How dogs are helping Purdue scientists discover better cancer treatments

Only 40% of cancer patients respond to chemotherapy.  With the help of some canine friends, scientists at Purdue have developed a new method to see how a patient’s body is responding to chemotherapy.  The treatment of cancer in dogs is almost identical to the treatment of cancer in humans.  Scientists at Purdue tested chemotherapy response in 19 dogs newly diagnosed with lymphoma using a new technology that allows doctors to see a map of the body’s response to treatment much like a weather map.  B-cell lymphoma in dogs is very similar to lymphoma in humans.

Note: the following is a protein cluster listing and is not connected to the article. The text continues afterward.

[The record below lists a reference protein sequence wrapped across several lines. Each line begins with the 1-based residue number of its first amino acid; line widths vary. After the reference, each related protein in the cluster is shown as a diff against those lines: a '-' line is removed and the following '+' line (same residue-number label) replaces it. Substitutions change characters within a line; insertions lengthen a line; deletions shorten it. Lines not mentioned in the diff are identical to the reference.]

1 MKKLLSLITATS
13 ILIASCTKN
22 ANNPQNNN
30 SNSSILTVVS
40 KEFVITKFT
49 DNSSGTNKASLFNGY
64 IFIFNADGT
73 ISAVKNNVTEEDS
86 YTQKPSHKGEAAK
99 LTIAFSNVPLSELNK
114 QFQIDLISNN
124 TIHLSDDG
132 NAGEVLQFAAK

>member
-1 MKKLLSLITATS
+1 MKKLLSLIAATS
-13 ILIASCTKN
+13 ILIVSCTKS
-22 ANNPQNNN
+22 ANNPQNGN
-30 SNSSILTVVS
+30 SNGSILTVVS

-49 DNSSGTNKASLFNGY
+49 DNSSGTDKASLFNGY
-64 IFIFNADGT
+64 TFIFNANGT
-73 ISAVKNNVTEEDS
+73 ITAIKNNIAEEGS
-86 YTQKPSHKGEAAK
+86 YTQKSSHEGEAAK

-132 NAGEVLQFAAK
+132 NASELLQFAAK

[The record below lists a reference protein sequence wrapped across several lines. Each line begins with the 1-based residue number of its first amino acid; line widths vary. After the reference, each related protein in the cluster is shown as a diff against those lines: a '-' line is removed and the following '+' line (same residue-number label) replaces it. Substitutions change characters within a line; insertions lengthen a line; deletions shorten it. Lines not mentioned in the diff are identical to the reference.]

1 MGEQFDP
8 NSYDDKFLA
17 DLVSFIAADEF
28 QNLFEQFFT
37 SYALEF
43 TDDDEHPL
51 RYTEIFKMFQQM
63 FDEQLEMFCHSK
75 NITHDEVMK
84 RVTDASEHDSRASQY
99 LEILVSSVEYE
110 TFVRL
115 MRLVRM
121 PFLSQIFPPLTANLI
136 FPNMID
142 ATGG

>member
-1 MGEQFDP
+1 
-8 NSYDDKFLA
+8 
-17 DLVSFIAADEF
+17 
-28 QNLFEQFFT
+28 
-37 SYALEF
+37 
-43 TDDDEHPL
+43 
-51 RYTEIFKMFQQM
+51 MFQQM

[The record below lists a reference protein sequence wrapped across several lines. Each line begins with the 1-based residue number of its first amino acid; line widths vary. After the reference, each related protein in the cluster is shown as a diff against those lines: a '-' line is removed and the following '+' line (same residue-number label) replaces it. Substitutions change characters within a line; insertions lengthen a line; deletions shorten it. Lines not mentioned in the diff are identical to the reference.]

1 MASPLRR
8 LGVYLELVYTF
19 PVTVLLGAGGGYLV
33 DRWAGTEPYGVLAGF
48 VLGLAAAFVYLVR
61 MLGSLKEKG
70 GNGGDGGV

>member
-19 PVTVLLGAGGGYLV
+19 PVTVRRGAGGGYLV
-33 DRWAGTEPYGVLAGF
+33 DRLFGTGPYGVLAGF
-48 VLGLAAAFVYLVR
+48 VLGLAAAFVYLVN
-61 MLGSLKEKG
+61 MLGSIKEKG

Less than half the patients diagnosed with cancer respond favorably to chemotherapy, but a new method for testing how patients will respond to various drugs could pave the way for more personalized treatment.

To read more about this research, visit the Purdue news here: New test could tell doctors whether patients will respond to chemotherapy – Purdue University